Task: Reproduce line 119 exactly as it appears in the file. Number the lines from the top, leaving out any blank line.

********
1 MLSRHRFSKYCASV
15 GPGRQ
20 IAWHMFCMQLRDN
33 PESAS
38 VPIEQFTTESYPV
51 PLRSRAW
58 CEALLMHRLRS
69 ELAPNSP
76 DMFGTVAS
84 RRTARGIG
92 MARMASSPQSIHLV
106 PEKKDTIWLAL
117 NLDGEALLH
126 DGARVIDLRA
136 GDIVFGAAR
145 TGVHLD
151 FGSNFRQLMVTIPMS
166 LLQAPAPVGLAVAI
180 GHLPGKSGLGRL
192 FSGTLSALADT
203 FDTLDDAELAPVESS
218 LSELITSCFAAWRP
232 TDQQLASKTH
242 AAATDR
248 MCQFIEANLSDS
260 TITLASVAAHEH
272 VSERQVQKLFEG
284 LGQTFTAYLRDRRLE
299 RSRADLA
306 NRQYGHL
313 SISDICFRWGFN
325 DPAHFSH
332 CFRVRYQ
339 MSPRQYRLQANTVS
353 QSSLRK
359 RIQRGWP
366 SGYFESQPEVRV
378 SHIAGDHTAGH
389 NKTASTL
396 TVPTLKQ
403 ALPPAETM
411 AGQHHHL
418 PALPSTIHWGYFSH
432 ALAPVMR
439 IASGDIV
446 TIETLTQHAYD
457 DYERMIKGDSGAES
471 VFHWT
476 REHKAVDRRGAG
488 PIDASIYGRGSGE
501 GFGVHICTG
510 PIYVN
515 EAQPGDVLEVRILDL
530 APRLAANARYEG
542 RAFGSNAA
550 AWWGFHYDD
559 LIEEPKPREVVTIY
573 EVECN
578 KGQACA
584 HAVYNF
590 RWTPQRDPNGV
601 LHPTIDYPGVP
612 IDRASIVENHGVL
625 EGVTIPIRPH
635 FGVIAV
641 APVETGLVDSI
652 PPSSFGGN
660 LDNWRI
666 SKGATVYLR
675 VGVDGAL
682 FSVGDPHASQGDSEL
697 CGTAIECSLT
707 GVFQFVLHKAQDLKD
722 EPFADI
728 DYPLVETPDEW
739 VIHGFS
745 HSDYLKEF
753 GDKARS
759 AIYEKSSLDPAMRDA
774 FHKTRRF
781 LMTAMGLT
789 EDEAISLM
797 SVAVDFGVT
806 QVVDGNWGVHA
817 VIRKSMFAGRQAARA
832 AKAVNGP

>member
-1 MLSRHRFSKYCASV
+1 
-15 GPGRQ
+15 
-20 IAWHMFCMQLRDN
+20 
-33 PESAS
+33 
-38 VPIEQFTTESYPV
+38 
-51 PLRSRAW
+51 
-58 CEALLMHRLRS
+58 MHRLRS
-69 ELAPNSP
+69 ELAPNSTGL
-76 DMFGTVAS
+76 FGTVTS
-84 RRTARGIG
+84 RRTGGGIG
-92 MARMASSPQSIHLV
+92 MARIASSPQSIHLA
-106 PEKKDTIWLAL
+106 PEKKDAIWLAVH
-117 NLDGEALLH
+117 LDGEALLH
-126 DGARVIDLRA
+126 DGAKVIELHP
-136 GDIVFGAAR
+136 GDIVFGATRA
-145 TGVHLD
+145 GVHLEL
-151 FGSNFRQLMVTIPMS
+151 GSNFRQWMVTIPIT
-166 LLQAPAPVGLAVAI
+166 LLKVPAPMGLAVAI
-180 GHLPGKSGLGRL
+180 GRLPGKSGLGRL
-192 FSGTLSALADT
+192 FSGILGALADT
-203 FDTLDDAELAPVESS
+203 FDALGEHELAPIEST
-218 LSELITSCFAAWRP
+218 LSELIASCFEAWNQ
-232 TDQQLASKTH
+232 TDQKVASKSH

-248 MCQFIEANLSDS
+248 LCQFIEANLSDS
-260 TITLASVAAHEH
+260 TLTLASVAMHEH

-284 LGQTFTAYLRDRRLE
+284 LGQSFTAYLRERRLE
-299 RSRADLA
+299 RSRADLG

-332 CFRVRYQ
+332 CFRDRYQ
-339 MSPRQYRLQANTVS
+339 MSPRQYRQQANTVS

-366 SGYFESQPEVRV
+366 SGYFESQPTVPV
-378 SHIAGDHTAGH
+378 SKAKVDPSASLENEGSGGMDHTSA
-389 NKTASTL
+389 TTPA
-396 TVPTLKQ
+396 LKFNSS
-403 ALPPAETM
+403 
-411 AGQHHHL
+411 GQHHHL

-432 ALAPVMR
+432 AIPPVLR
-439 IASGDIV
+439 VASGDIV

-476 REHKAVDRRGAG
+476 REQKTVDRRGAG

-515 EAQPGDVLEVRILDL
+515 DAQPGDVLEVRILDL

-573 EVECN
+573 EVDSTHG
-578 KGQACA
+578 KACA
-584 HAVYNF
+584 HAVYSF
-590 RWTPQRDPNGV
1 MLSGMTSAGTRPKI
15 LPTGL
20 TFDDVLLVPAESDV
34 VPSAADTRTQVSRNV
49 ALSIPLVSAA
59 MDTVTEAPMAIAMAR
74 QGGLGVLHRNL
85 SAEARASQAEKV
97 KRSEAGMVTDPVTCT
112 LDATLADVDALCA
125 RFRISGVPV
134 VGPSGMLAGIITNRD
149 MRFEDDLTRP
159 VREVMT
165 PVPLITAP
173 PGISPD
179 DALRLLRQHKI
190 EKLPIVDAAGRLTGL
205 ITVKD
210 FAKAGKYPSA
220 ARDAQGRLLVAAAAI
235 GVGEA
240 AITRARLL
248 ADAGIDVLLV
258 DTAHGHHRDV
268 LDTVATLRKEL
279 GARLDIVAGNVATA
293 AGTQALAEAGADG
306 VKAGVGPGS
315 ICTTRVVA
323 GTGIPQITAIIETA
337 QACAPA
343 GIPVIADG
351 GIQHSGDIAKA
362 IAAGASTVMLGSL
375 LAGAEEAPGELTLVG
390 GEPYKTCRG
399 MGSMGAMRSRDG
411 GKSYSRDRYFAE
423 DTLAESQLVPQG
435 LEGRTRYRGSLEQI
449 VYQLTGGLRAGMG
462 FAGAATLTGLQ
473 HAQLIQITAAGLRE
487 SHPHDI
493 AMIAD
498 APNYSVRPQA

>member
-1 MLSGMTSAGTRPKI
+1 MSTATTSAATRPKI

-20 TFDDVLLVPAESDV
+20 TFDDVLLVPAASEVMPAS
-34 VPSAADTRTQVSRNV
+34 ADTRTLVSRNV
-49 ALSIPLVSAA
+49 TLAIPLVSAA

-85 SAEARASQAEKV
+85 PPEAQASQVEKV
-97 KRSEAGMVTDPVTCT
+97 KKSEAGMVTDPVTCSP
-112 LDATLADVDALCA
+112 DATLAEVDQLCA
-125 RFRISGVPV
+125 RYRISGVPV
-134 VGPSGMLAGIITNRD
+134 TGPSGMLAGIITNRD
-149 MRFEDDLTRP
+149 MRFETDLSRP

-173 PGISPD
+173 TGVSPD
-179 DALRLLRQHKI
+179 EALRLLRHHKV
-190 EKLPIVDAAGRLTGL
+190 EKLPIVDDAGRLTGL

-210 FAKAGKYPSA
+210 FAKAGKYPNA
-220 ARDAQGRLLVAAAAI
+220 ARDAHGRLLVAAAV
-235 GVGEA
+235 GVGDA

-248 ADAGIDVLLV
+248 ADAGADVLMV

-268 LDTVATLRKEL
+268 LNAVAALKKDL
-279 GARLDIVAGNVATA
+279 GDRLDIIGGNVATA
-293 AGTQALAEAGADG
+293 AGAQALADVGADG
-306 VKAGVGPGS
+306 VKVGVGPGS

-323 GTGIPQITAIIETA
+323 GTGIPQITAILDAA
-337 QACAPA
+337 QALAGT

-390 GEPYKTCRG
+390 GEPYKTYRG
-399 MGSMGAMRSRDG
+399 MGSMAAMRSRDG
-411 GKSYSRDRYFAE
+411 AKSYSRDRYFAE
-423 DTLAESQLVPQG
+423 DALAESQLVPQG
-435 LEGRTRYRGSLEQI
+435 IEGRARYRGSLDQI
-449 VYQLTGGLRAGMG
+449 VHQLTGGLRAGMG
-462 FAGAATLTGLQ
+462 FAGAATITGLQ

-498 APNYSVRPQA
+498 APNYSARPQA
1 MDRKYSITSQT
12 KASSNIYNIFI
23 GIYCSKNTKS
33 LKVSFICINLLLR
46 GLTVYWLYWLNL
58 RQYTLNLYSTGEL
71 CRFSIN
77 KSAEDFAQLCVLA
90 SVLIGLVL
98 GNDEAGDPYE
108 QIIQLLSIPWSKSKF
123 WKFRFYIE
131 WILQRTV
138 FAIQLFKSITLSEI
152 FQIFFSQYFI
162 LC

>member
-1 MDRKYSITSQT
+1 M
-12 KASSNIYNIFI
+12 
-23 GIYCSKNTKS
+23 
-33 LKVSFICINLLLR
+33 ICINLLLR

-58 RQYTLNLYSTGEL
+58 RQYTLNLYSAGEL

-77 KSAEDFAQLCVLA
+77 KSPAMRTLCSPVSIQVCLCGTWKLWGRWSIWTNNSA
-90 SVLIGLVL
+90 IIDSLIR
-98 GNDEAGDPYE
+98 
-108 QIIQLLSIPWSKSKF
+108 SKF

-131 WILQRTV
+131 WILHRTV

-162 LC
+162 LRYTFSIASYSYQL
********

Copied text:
+145 GVHLEL